In the summer of 2002 I received a phone call from one of Intel’s senior information security experts, Brian Willis. Brian had just returned from an event in Washington D.C. that he was very excited about. Gartner and the U.S. Naval War College had hosted a three-day seminar-style war game called “Digital Pearl Harbor.” The purpose of the war game was to involve industry for the first time in investigating the possibilities for catastrophic attack of and through the U.S. internet system. They had invited a number of private corporations to participate in this new methodology, and Brian attended as Intel’s representative.
At the time I was working on some risk modeling techniques, so Brian figured I’d be interested in what he had learned. He called and started with, “We have to do this!” He described the event and the possibilities he saw for Intel. The event was very successful and provided much valuable information to the sponsors as defenders, but Brian saw a different aspect. As an “attacker” in the game, he saw how easily and dynamically the attackers in cyberspace were able to build their own systems, business as well as technological, and emphasize their own priorities. The visibility that the game gave into this process came as a bit of a surprise to him and other participants, and Brian recognized how valuable this perspective was to understanding risks facing any defender.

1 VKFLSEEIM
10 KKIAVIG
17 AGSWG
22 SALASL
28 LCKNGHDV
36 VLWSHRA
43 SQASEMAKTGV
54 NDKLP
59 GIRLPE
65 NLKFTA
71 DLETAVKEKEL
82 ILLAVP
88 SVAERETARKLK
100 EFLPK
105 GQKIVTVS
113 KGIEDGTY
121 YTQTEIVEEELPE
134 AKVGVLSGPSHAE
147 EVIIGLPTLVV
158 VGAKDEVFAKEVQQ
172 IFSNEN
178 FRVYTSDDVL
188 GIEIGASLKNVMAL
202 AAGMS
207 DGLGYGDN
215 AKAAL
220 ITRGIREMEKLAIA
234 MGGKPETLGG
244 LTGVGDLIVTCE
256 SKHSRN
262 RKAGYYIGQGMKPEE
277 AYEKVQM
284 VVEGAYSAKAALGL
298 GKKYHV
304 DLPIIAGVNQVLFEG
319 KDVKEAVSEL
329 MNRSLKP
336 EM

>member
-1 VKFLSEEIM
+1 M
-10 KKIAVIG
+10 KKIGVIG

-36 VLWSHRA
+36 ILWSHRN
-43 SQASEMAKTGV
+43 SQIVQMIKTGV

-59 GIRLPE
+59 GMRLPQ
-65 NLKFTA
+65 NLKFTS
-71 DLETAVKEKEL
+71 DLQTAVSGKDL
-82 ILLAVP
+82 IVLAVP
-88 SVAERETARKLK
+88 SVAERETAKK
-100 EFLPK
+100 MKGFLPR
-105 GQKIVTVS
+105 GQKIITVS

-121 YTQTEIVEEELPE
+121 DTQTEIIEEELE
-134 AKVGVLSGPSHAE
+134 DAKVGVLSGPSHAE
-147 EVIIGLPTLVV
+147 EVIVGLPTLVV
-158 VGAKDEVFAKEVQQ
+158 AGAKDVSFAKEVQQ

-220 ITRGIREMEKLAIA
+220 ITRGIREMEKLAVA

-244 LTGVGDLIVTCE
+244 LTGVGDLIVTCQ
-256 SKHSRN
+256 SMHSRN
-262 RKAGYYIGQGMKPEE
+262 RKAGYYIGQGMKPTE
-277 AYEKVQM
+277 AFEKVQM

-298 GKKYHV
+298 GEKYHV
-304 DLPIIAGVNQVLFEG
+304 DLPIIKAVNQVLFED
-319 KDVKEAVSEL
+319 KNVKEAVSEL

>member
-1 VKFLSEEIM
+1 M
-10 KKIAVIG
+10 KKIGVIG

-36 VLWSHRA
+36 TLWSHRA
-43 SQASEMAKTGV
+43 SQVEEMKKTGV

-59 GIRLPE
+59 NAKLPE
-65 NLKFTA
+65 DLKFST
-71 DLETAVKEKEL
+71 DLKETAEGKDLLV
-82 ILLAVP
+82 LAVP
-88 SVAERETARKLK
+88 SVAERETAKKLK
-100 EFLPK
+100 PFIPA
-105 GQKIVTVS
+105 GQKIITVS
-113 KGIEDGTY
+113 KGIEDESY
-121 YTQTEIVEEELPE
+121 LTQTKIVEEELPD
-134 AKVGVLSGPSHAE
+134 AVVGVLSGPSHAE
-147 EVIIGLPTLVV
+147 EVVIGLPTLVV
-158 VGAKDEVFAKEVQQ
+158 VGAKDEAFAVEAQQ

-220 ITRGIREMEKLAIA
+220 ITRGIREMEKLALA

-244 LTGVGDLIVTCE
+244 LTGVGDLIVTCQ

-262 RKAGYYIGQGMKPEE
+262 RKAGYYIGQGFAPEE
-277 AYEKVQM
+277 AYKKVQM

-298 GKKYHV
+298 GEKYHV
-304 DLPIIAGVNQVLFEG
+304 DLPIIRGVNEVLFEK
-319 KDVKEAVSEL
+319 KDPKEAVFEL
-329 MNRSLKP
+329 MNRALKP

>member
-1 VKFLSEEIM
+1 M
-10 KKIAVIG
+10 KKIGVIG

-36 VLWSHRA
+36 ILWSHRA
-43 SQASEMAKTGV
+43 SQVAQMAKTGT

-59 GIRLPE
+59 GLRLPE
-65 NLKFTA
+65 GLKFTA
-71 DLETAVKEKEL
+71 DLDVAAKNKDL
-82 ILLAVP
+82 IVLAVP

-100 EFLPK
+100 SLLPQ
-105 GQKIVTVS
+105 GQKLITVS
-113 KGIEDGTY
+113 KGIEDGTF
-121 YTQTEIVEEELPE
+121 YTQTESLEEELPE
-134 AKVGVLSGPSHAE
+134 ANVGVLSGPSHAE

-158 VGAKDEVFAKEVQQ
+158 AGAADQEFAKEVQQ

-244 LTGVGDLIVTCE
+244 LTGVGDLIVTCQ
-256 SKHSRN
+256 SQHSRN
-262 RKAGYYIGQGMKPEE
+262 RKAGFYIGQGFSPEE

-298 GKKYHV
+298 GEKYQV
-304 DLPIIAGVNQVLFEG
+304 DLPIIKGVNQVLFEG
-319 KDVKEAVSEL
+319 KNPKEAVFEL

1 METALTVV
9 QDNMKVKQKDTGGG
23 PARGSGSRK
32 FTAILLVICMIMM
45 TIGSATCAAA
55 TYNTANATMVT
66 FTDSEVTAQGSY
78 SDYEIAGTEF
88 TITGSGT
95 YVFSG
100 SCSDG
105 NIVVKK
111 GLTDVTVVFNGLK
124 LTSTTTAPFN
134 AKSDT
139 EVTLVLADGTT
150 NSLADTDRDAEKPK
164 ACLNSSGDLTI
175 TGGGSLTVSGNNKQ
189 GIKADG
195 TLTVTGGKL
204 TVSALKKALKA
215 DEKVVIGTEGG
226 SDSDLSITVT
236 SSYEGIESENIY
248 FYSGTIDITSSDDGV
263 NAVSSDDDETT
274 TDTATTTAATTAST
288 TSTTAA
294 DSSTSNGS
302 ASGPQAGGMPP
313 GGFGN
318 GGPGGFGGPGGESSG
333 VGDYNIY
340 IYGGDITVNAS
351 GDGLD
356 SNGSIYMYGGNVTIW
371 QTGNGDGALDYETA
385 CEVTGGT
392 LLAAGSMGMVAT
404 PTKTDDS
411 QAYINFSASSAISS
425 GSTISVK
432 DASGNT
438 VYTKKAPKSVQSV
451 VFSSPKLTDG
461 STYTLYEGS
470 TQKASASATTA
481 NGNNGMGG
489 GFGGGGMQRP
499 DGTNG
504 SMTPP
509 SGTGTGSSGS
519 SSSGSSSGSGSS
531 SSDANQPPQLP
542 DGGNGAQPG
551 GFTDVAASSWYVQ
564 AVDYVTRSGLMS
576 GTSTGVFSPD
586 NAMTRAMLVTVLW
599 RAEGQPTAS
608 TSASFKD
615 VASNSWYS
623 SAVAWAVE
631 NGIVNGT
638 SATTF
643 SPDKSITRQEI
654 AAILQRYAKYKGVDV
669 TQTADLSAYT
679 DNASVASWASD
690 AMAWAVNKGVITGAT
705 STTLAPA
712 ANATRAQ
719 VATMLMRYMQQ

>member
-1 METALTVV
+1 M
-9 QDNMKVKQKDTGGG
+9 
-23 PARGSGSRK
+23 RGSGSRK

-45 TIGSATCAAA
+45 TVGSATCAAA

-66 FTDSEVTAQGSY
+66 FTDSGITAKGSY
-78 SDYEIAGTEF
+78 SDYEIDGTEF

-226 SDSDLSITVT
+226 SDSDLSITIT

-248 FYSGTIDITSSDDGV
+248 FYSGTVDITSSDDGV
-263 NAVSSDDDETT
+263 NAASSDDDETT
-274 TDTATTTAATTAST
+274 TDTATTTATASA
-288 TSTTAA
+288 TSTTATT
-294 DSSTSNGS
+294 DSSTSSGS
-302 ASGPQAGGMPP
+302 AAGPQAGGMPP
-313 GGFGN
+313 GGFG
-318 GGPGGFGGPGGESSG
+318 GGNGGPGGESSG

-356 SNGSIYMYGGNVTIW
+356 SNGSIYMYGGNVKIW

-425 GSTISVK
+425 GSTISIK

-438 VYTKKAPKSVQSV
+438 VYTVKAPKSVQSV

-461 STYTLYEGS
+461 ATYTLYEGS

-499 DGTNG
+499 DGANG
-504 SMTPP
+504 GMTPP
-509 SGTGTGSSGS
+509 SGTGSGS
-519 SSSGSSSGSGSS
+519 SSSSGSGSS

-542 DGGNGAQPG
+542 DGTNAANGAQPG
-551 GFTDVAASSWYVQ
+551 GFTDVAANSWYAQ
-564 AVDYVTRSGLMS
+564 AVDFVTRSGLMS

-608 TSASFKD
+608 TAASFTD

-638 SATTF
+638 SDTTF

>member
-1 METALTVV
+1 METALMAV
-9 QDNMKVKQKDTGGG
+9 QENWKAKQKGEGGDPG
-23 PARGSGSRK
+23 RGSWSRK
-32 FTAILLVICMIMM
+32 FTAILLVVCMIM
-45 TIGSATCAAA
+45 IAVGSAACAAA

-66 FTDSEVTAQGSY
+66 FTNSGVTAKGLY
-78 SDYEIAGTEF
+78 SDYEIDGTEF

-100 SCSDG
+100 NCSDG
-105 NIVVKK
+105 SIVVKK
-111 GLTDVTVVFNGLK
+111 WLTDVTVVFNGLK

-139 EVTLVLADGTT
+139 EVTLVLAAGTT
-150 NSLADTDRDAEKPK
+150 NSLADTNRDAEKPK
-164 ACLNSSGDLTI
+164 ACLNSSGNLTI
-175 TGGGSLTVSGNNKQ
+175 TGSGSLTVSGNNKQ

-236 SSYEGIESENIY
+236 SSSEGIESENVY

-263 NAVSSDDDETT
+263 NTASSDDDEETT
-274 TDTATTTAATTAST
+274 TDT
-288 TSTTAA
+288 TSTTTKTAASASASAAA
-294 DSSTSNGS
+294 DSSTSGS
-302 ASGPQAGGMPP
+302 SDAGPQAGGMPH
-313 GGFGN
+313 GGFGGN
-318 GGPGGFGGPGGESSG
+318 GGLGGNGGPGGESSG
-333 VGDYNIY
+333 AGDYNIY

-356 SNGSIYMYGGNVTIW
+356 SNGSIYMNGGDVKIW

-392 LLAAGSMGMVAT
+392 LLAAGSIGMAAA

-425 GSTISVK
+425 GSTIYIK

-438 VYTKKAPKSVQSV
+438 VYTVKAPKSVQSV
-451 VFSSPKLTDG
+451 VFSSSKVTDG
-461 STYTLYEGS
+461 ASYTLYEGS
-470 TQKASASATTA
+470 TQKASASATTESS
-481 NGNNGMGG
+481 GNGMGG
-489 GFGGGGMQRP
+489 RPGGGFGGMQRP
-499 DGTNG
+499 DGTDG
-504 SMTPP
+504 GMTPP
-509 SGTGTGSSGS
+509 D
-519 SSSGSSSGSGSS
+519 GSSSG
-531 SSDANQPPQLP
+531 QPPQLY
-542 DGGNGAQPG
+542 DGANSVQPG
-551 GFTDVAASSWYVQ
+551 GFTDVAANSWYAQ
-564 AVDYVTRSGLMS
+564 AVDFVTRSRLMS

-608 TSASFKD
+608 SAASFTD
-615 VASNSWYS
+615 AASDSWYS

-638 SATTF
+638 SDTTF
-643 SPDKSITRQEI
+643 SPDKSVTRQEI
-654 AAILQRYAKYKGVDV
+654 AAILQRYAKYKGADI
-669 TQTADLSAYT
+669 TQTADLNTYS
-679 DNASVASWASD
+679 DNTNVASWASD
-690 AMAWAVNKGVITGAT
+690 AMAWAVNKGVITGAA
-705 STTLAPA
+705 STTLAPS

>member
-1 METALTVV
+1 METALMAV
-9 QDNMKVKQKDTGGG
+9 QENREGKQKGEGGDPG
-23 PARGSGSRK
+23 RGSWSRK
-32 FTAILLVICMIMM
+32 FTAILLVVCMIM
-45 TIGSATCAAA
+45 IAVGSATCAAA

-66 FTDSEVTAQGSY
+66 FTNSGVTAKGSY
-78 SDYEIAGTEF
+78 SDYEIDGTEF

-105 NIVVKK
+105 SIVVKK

So we decided to stage something similar at Intel, but focusing on the attacker viewpoint rather than the defenders. Although this is somewhat different than a classical war game, we kept the basic process (and the name “war game”) to keep it different from other risk assessment methods. It wasn’t easy to come up with our own game. At the time, there was very little about war gaming that wasn’t based on military objectives, and it was almost all from the defender’s point of view. I even called the U.S. Naval War College; they were very interested and supportive but had little they could share. But through the collective effort of many people, by the summer of 2003 we had put together our own Intel Digital Wargame. The game event itself lasted for two days, and involved nearly every Intel business unit organized in six cells spread across three U.S. cities. It was wildly successful, beyond our expectations, and all the participants said it was exhausting but also both the most instructive and the most fun event they had attended in a long time.
Since then, we have conducted a number of smaller games and continue to have good success with the process. Along the way we have refined it, although we consider it still very much a work in progress. The paper published here is a detailed description of our current process. If war gaming sounds interesting to you, or you are already doing something similar, I hope this will be of use to you. In any case, I would like to hear of your thoughts or experiences or best practices in this area, as we are always looking to learn and improve.